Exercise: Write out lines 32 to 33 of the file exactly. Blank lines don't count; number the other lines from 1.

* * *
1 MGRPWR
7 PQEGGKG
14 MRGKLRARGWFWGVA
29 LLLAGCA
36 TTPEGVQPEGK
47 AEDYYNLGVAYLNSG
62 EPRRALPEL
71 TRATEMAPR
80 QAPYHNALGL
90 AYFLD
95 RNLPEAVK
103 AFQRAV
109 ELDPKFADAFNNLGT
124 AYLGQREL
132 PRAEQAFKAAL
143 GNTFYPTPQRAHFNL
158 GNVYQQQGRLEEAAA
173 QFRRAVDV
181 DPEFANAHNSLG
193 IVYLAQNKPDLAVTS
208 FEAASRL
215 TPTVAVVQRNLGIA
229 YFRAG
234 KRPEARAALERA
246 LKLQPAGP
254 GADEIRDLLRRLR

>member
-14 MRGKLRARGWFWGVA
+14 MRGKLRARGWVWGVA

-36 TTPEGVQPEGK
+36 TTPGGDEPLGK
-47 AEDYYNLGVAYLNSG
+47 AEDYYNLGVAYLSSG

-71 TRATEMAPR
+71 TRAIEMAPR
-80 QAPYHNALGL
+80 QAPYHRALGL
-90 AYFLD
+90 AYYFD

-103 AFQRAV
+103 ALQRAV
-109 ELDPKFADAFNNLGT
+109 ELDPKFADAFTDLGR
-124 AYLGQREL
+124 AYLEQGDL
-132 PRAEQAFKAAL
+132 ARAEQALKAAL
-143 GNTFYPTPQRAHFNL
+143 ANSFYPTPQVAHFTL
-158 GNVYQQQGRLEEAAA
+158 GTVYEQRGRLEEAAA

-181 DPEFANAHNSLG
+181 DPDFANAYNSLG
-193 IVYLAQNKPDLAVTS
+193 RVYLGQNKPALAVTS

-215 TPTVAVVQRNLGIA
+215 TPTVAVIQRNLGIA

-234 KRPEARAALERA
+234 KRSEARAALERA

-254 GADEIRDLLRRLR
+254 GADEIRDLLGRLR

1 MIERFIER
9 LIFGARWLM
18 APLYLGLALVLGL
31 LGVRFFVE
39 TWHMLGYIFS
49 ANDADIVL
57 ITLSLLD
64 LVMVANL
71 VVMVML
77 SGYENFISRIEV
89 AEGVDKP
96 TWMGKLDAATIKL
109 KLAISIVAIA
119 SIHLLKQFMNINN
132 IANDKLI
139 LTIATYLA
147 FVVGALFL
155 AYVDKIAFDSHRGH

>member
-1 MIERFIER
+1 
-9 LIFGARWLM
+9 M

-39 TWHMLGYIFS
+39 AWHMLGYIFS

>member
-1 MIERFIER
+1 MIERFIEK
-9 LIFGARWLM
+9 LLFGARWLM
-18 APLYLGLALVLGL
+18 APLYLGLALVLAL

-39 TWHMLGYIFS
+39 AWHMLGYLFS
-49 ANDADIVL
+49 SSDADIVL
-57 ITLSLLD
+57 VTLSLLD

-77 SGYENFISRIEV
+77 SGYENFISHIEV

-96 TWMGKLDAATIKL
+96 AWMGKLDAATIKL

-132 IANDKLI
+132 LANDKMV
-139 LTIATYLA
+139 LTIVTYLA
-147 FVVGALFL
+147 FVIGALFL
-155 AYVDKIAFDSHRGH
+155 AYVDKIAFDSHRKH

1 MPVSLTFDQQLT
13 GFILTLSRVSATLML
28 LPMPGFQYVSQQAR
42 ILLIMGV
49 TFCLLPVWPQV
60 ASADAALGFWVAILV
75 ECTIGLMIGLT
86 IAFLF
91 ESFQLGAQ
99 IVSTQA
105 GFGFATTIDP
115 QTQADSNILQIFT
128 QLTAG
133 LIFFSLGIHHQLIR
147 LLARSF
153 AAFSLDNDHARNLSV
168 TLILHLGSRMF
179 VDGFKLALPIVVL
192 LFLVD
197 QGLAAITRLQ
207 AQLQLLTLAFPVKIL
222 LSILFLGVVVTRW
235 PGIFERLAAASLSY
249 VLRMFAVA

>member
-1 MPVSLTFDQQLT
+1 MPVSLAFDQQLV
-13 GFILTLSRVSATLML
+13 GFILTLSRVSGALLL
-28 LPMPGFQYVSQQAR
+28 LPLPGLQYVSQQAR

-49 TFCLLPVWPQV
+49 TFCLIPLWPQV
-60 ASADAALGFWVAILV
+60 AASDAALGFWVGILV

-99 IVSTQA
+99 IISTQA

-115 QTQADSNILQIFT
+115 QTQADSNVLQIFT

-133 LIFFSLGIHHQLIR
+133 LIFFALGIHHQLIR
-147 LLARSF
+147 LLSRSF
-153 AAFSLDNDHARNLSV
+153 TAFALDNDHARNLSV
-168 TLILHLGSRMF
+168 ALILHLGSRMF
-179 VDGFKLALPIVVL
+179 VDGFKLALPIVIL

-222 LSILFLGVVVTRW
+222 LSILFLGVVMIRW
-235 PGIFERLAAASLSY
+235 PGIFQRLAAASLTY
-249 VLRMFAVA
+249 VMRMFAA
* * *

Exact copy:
-47 AEDYYNLGVAYLNSG
+47 AEDYYNLGVAYLSSG